Brasserie Joël – Park Plaza Hotel, 200 Westminster Bridge Rd, London. SE1 7UT www.brasseriejoel.co.uk
Rising 14 storeys from a roundabout, Westminster’s Park Plaza is rotund and reflective. Compared to the parliament opposite, which appears antique, it evokes a hulking spacecraft. Both are buildings so ample and obvious as to inspire a certain awe, although as with its predecessor, you might believe the looming plaza the obvious contender for the ‘Carbuncle Cup’. But such is the competition’s abundance, it didn’t even warrant the shortlist…
I visited on opening night, gliding the escalator past a frieze which blazed like a delighted shepherd’s sunset. Drowsy from an elongated day, I roamed the vast open plan bar, vainly seeking a familiar face. Instead I encountered a hurly-burly of business bods, inaccessible editors and writers on the rag trade. Between shots of sparkling sake, their blank eyes darted to my name badge – reader to a barcode – then straight to the next when I was deemed inessential. Regardless, the canapés were striking. Crafted by yet another recently returned French chef (Joël Antunes) tasty quail transcended the snubbing company. With finger food this fine, I decided to return for a civvy recce.
My dining companion missed his stop whilst tittering into his Private Eye. I passed the time with a house cocktail. Recommended by a sweet, freckled, Frenchie, ‘Ros’Ly’ (lychee, rose liqueur, Champagne) proved as welcome and soothing as her attentions. As I sipped the gentle aperitif, walls changed colour, gently approximating a sped dawn to dusk lapse. Looking like an actor fresh from filming ‘Hustle’, the maitre d’ joked that he controlled the spectrum, currently set to reflect his mood.
For a quirky cover charge, possibly engineered as a gesture towards recouping the hotel’s £350m build, I munched green olives and warm bread truncheons, spread with squidgy beurre d’Isigny or smothered in Olivier & Co oil. As I grew hungrier, I resorted to nibbling sprigs from the potted sage, charmingly standing in for flowers. Sadly, neither could photosynthesise in this restfully dark space. Fitting in with the building’s use of eco-friendly technologies was the final offering within the cover charge of lukewarm water, not once, but triple filtered.
Companion arrived, we segued into starters. Our waitress was so well trained that she laughed when I suggested that my French rabbit salad acquainted friends, lapin and legume. Propped in a neat stack, the lean, turkey white terrine was first rate, although I would have liked a lighter hand with the vinaigrette. My friend’s pigs head terrine could, he said, free from irony, ‘do with more head’. Apparently the morsels moulded in aspic bounced from his teeth a little too freely. Incidentally, my favourite version of this dish involves a disc of brain (The Cadogan, King’s Road). I suggest Joël visits.
Whilst named after a lilting Italian composer, Tournedos Rossini were eaten to the somnambulistic Chet Baker. Again, favouring the early ’90’s stack approach, the dish appeared almost a breadless, but high brow hamburger. Regardless, the mignon was moreish, topped with a tactile meaty mattress of foie gras. Madeira and truffle flecked sauce was as compellingly sensuously fragrant and effective as designer pheromone. My companion’s nobbly sweetbreads were ‘perfectly cooked’, proving enjoyable despite him having to effect a menacing stabbing maneouvre to extract them from a clumsy Le Creuset pot.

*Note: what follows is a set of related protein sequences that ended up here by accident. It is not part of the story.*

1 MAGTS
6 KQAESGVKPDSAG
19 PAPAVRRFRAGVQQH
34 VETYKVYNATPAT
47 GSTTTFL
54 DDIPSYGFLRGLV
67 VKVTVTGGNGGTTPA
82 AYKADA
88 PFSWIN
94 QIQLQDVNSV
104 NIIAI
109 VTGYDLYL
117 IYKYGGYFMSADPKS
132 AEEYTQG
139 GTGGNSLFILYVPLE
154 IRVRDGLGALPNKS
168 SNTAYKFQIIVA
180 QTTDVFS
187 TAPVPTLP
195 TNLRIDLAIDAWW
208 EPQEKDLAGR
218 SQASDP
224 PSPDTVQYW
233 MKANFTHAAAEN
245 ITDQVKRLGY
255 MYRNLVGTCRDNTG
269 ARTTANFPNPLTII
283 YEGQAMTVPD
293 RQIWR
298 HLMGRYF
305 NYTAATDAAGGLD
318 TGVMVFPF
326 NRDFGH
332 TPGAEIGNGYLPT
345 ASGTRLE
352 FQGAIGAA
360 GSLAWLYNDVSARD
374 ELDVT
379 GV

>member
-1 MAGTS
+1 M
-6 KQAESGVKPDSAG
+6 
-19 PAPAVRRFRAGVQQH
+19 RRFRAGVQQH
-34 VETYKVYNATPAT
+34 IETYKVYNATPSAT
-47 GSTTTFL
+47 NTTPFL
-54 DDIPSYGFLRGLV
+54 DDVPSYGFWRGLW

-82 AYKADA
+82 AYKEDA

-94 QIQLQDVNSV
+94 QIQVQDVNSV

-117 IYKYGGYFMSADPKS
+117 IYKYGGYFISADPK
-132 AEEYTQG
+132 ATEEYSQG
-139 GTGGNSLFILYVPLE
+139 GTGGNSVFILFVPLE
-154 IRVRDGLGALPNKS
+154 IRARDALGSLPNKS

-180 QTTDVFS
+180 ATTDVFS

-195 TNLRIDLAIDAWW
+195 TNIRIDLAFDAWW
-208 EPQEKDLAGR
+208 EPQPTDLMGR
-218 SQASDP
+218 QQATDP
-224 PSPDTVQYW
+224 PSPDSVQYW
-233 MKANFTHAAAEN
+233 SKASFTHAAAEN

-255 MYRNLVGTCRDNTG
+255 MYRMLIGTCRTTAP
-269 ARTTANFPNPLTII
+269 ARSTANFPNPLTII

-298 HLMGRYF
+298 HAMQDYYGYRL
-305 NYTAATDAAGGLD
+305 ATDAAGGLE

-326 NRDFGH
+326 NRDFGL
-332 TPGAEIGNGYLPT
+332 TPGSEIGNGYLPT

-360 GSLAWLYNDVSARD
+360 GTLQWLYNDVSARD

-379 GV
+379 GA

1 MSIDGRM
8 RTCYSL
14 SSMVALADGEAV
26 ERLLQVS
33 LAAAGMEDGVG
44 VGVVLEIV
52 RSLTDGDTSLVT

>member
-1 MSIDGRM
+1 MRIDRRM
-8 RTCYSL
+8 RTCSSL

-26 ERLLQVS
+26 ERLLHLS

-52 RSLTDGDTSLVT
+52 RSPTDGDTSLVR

Alongside, from an artrisan producer of wine and hazelnuts, ’08 Dolcetto d’Alba, Cru Serraboella, Cigliuti slid smoothly – a purple tinged draft of blueberry and violet cream. Indeed, the list offers reasonable value for a four star, capital hotel. Prices start at £16 per bottle/£4 a glass. Of note, Château Pichon Baron ’01 is £125. ’08 Hampshire’s Wickham (£22) appeases the hotel’s eco conscience. Several US bins will appeal to US travellers, including ’07 Au Bon Climat Pinot Noir (£49). And for the wine boars, there’s always the yarn-marinated Lebanese, ’01 Château Musar (£52).
Finally, Joël’s jaffa cake was a brave statement, being an unconventional and unremittingly fine approximation in flavour but wilfully, not appearance to the branded biscuit like caked confectionery. But in his estimation, my companion’s rum Baba failed because it wryly omitted an ‘obligatory’ glacé cherry.
Made much nicer by better company than on opening night, a post dinner stroll into the bar revealed a punk-ish band. We had defied their lyrics whilst eating pudding: ‘don’t take sweets from strangers…’
Downstairs, coaches belched a cargo of conference delegates and creased tourists into the tall atrium. Upstairs, Brasserie Joël continued to serve an authored approach. Rather than a mono-crowd of monotonous expense diners, it appeared popular with one of the widest ranging clienteles (including families) which I have seen in a London restaurant for some time. Flailing at easily made aesthetic criticisms, this carbuncle’s cup should continue to brim…